Batting 1.000% so far...of course you weren't at the event so I wouldn't expect you to know that along with 90% of the other bullshit you made up just to make a post.So far you ignoramuses haven't found a single flaw in my arguments. If at first you don't succeed, try, try again.You know what.. If they were to do that kind of event.. i'm sure those people would have better things to do with their lives than posting it on the internet.See comments above about how I earn my living with 20-plus years of work. And let's note your obvious avoidance technique. You can't address my arguments so you attack me instead. Pathetic.You are a disgrace to your own kind who were once sought upon as "peace making" people, and you are just making yourself sound equally as dumb talking about something you have NO IDEA what you are even talking about.Again, I'm white. But I love the vaguely insulting phrase "your kind."

    If I were Native, other Natives wouldn't necessarily be "my kind." That's the point, dumbass. In contrast to your stereotypical cosplay, which portrays one big homogenized mess, every indigenous culture is different.

    And again, you haven't identified a single problem in my posting. All your carping amounts to: "We don't like to be criticized, so stop it! Waaaah!"Why don't you focus next on all of the Halloween costume manufactures that are making sexy Indian outfits?Why don't you click on the search terms Halloween, princess (as in sexy Indian Pocahotties), and savage Indians and see how many times I've blogged about them? Then you can apologize for your profound ignorance.I am sure the " America's 566 federally recognized tribes " Really don't give a eff. I am sure they are all living it up on Casino money and Federal Paychecks.You're sure Indians don't care about racist stereotypes? Wrong:

    NMAI symposium on racist mascots
    Indians testify about negative images
    Legal briefs files against Redskins

    I'll give you a bonus point for getting the number of federally recognized tribes right. But I have to take it away for the racist stereotypes that follow. "Living it up on Casino money and Federal Paychecks"? Thanks for demonstrating the ignorance your tribal cosplay has promoted. "Savages" like Sleepless's performers are too crude and primitive to hold jobs, so they get by with handouts.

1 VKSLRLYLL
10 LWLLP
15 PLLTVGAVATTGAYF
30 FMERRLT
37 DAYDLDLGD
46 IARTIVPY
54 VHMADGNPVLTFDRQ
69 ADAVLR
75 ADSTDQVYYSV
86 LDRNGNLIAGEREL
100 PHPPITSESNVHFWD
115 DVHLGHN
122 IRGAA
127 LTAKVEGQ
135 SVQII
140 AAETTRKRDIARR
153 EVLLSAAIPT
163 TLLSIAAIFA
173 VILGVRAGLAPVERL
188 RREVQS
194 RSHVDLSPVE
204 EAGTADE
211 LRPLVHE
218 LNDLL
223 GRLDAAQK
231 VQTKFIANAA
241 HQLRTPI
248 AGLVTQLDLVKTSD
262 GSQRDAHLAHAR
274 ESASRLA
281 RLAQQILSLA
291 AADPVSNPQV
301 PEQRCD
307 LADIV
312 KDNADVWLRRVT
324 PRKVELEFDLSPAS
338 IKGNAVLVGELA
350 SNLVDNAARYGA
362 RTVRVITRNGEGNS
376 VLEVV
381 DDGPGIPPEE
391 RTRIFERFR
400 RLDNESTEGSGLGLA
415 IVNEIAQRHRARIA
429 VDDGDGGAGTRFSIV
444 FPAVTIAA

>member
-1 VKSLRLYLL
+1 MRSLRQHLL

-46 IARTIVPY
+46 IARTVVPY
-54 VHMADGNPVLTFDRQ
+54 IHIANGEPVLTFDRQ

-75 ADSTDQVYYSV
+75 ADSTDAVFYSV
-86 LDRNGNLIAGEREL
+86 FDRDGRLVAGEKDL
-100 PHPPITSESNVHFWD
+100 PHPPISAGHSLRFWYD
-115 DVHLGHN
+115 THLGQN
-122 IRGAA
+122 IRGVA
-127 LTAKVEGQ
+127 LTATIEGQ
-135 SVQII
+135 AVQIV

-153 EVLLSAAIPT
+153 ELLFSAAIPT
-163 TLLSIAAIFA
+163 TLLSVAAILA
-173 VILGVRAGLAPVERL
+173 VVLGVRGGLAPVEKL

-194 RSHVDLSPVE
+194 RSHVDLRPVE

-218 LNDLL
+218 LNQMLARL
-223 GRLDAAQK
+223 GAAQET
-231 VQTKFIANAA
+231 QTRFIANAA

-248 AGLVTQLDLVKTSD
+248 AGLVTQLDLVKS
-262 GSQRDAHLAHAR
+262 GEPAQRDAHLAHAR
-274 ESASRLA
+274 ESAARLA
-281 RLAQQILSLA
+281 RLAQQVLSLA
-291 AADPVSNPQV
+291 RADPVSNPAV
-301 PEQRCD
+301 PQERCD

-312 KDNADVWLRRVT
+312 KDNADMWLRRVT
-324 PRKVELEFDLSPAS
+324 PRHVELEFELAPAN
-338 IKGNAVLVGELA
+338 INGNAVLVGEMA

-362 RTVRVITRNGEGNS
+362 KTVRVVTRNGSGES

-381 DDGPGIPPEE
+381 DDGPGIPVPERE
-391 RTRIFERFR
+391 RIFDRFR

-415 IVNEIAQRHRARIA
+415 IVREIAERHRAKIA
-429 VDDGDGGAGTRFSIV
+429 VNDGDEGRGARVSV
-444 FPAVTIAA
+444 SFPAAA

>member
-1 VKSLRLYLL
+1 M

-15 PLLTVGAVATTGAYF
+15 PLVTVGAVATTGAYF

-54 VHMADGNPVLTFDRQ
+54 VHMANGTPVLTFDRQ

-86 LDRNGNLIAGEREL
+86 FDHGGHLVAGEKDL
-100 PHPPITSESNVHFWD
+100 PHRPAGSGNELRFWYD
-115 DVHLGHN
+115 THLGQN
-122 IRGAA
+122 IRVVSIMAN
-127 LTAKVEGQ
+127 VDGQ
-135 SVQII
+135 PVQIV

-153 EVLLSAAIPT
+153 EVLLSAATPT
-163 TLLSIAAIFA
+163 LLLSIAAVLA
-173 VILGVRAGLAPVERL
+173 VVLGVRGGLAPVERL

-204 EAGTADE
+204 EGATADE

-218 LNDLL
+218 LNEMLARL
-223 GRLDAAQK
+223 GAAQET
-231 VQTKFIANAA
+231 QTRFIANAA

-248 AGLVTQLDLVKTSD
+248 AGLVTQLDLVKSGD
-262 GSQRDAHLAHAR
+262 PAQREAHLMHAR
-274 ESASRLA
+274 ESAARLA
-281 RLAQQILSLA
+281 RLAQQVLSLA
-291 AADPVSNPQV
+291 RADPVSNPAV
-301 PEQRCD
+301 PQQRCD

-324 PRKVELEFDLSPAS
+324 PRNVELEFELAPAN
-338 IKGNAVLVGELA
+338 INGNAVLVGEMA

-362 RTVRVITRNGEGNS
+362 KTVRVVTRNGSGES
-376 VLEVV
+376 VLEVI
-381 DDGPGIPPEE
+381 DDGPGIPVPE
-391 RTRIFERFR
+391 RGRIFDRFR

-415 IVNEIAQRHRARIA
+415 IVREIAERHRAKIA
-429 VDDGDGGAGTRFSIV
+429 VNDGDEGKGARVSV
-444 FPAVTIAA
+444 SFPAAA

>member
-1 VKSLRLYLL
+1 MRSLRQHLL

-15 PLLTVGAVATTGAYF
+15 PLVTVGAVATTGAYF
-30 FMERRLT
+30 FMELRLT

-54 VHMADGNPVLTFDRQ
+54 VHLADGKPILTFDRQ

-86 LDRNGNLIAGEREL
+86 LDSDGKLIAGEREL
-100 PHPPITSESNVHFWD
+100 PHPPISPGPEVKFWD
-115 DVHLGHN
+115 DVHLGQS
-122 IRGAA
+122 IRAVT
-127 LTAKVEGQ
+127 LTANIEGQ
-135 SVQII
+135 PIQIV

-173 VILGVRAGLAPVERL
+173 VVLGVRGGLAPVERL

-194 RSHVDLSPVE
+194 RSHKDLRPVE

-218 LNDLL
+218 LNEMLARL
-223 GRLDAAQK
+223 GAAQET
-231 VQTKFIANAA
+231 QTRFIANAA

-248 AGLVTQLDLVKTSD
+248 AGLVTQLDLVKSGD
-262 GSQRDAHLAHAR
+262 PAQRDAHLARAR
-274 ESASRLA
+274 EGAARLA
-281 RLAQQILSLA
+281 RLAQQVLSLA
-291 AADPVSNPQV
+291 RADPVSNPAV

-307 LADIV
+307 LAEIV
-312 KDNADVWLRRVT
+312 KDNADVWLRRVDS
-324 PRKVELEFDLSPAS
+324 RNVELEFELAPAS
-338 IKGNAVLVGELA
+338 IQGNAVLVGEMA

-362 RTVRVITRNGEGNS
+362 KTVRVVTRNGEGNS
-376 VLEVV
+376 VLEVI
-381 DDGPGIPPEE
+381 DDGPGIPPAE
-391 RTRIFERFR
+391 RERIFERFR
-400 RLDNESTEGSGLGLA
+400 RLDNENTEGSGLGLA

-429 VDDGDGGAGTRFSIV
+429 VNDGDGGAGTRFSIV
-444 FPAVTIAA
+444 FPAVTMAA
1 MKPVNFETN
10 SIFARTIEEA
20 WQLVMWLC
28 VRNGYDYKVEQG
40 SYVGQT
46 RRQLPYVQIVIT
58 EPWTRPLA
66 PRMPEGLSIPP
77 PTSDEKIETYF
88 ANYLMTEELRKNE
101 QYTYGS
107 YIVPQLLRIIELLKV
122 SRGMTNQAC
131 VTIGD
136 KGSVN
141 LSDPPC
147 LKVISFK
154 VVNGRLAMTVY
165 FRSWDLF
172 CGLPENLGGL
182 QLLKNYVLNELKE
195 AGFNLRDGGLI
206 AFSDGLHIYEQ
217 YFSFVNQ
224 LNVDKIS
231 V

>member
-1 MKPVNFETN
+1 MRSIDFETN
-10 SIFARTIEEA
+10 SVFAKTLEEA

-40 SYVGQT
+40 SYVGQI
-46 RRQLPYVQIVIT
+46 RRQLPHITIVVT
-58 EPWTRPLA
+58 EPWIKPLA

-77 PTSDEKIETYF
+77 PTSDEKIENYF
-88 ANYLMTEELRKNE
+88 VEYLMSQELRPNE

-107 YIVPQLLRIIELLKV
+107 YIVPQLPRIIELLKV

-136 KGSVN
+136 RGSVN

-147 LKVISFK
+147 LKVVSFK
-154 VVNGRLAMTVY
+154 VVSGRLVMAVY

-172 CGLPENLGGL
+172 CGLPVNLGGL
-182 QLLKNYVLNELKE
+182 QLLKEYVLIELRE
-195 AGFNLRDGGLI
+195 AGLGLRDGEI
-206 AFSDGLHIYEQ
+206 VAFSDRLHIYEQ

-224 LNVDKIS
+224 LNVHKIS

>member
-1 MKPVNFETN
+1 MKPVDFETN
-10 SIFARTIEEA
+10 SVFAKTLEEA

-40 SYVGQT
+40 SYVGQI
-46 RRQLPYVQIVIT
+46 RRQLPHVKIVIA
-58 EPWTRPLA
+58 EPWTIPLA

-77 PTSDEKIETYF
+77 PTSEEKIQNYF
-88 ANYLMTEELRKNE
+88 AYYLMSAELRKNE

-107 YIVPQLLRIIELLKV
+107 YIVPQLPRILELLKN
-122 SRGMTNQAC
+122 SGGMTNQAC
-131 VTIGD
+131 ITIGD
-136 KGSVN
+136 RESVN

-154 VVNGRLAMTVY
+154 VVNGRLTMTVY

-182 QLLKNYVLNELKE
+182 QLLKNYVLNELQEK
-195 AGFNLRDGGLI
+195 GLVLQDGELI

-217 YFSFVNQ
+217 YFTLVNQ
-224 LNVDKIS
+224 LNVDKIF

The legal issueAs the photographer of these images i do NOT grant you the permission of using my photos for your blog. They are copy written and you don't have any rights to use them. Remove them asap.

    Please give me the contact information of your lawyer, I'll have a field day.
    This is a good time to note Sleepless Entertainment removed its "tribal" album from public view on Facebook. What are you afraid of, chickens? If you're convinced you're right, why would you remove the album? Could it be because you finally realized how racist this performance was?

    I'm already having a field day laughing at your ignorance of copyright law. But I'll tell you what. Find a lawyer who's equally ignorant of the law. Have the person write me a letter explaining why you think the fair-use exception doesn't apply. E-mail me the letter.

    If it's not a complete joke, I'll forward it to one of my legal colleagues. That lawyer will explain fair use to you and your lawyer, since you clearly don't understand it. If you're not embarrassed to pieces, and still think you have a case, we'll proceed from there.

    Go head, crybaby. I'm calling your bluff. Pay a lawyer to write me a letter, or shut the hell up and take my criticism like an adult.


    With your whining about how stereotypes aren't important, "Indian" is derogatory (wrong), I'm a moron, etc., etc., none of you have actually addressed the issues. So let's do that now.

    For starters, are the tribal costumes stereotypical: yes or no? Go ahead and answer that, anonymous cowards, and then we'll discuss it.

    If you can't or won't answer, get lost. Who cares if your feelings are hurt? Not me. The racism you're perpetuating is infinitely more important than your "freedom" to portray indigenous people as savages.

    Finally, freedom of speech protects this posting too. If you don't like it, go cry somewhere else, you bawling brats. Your juvenile name-calling and lack of intelligent arguments are a waste of everyone's time.

    For more on the subject, see Top Three Native Stereotypes and Mithlo's TEDx Talk on Stereotypes.